- an Old World plant, Artemisia dracunculus, having aromatic leaves used for seasoning.
- the leaves themselves.
Origin of tarragon
Examples from the Web for tarragon
It has French ingredients like leeks and tarragon, and I use puff pastry to make the crust easy!Make These Barefoot Contessa Chicken Pot Pies
November 29, 2014
Add the butter, chicken stock, salt, bay leaf, thyme, and tarragon and bring to a simmer.
Season with salt and pepper and toss in the tarragon leaves just before serving.
Return the chicken to the pan with half of the tomatoes and the tarragon.
Finish with a salad of frisee, chives, parsley, tarragon and chervil lightly dressed with the vinaigrette.Fresh Picks
February 10, 2011
Tarragon should be gathered on a dry day, just before the plant flowers.Directions for Cookery, in its Various Branches
Lastly beat in two tablespoonfuls of tarragon or other vinegar.Standard Paper-Bag Cookery</p>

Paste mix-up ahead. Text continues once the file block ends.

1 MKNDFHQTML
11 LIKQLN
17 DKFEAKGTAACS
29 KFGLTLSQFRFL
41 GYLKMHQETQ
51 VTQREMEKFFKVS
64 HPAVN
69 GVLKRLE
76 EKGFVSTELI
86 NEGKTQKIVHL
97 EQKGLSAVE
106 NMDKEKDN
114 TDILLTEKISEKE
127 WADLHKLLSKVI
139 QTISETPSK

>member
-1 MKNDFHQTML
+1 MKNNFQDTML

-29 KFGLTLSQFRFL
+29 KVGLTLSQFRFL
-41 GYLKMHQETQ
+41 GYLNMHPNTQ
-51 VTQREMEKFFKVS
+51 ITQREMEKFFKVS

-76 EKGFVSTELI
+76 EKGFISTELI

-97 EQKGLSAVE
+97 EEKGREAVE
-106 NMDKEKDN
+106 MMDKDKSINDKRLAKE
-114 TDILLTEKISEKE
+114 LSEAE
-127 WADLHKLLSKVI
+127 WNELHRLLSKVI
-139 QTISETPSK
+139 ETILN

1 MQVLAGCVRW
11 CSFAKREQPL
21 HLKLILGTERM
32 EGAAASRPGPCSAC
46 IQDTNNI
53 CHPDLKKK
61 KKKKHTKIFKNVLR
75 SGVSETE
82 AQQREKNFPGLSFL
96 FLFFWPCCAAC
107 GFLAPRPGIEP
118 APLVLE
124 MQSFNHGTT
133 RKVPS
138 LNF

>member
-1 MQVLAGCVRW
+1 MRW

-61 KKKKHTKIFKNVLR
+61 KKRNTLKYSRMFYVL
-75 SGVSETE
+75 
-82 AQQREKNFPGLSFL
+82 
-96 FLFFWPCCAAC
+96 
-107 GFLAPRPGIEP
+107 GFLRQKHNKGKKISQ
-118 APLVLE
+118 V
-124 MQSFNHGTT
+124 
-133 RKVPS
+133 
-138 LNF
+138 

Emma Paddock Telford
Tarragon may be kept a year or more by drying it in bunches.
Tarragon vinegar is very good with boiled cabbage or greens.
Have ready on a plate some tarragon finely minced or powdered.
- an aromatic perennial plant, Artemisia dracunculus, of the Old World, having whitish flowers and small toothed leaves, which are used as seasoning: family Asteraceae (composites)
- the leaves of this plant
Word Origin and History for tarragon
1530s, from Medieval Latin tragonia, from Byzantine Greek tarchon, from Arabic tarkhon, from a non-Arabic source, perhaps Greek drakon (from drakontion "dragonwort"). Eastern European plant of the wormwood genus (Artemisia Dracunculus), whose aromatic leaves were used for flavoring (especially vinegar). Cf. Spanish taragona, Italian targone, French estragon.